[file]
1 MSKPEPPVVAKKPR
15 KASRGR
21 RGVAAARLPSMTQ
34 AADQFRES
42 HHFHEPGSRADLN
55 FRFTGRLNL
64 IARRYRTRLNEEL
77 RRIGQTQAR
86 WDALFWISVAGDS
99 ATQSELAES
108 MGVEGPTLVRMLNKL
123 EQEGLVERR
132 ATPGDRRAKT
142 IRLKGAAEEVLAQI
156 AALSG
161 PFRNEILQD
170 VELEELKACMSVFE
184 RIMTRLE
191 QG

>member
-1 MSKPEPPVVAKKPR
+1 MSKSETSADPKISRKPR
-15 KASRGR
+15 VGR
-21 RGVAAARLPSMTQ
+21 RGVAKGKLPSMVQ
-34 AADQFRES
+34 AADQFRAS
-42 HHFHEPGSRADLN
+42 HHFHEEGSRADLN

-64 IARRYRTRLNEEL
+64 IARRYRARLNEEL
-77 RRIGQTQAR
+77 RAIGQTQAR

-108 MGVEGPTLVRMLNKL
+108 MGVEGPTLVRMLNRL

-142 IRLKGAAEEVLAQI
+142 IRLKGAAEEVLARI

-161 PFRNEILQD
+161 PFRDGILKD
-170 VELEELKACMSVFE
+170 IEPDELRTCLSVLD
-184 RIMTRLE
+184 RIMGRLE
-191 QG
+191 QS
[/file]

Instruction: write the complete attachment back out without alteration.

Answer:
1 MSKPEPPVVAKKPR
15 KASRGR
21 RGVAAARLPSMTQ
34 AADQFRES
42 HHFHEPGSRADLN
55 FRFTGRLNL
64 IARRYRTRLNEEL
77 RRIGQTQAR
86 WDALFWISVAGDS
99 ATQSELAES
108 MGVEGPTLVRMLNKL
123 EQEGLVERR
132 ATPGDRRAKT
142 IRLKGAAEEVLAQI
156 AALSG
161 PFRNEILQD
170 VELEELKACMSVFE
184 RIMTRLE
191 QG

>member
-1 MSKPEPPVVAKKPR
+1 MSKSETSADPKISRKPR
-15 KASRGR
+15 VGR
-21 RGVAAARLPSMTQ
+21 RGVAKGKLPSMVQ
-34 AADQFRES
+34 AADQFRAS
-42 HHFHEPGSRADLN
+42 HHFHEEGSRADLN

-64 IARRYRTRLNEEL
+64 IARRYRARLNEEL
-77 RRIGQTQAR
+77 RAIGQTQAR

-108 MGVEGPTLVRMLNKL
+108 MGVEGPTLVRMLNRL

-142 IRLKGAAEEVLAQI
+142 IRLKGAAEEVLARI

-161 PFRNEILQD
+161 PFRDGILKD
-170 VELEELKACMSVFE
+170 IEPDELRTCLSVLD
-184 RIMTRLE
+184 RIMGRLE
-191 QG
+191 QS